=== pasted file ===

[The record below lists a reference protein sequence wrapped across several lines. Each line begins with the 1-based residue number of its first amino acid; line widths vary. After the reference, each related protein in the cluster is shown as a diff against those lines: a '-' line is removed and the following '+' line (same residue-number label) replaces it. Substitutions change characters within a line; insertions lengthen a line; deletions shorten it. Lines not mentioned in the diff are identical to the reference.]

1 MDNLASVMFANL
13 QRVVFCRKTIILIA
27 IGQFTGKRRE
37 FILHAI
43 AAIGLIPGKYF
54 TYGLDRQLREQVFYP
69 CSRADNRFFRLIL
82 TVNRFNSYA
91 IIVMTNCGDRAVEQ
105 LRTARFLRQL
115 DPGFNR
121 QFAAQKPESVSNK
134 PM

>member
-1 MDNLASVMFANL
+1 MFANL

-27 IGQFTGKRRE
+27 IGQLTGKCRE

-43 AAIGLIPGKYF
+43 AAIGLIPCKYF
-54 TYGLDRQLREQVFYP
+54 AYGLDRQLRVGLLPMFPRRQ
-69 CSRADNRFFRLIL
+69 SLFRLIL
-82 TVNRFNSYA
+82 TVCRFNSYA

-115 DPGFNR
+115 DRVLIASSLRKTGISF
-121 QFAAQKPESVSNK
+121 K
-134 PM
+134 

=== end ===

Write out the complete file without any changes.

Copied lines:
[The record below lists a reference protein sequence wrapped across several lines. Each line begins with the 1-based residue number of its first amino acid; line widths vary. After the reference, each related protein in the cluster is shown as a diff against those lines: a '-' line is removed and the following '+' line (same residue-number label) replaces it. Substitutions change characters within a line; insertions lengthen a line; deletions shorten it. Lines not mentioned in the diff are identical to the reference.]

1 MDNLASVMFANL
13 QRVVFCRKTIILIA
27 IGQFTGKRRE
37 FILHAI
43 AAIGLIPGKYF
54 TYGLDRQLREQVFYP
69 CSRADNRFFRLIL
82 TVNRFNSYA
91 IIVMTNCGDRAVEQ
105 LRTARFLRQL
115 DPGFNR
121 QFAAQKPESVSNK
134 PM

>member
-1 MDNLASVMFANL
+1 MFANL

-27 IGQFTGKRRE
+27 IGQLTGKCRE

-43 AAIGLIPGKYF
+43 AAIGLIPCKYF
-54 TYGLDRQLREQVFYP
+54 AYGLDRQLRVGLLPMFPRRQ
-69 CSRADNRFFRLIL
+69 SLFRLIL
-82 TVNRFNSYA
+82 TVCRFNSYA

-115 DPGFNR
+115 DRVLIASSLRKTGISF
-121 QFAAQKPESVSNK
+121 K
-134 PM
+134 